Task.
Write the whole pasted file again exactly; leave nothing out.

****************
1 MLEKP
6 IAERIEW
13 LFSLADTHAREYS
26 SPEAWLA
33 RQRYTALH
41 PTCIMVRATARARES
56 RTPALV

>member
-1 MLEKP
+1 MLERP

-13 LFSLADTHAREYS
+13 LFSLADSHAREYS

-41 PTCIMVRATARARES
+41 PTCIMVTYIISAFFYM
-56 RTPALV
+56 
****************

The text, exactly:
1 MLEKP
6 IAERIEW
13 LFSLADTHAREYS
26 SPEAWLA
33 RQRYTALH
41 PTCIMVRATARARES
56 RTPALV

>member
-1 MLEKP
+1 MLERP

-13 LFSLADTHAREYS
+13 LFSLADSHAREYS

-41 PTCIMVRATARARES
+41 PTCIMVTYIISAFFYM
-56 RTPALV
+56 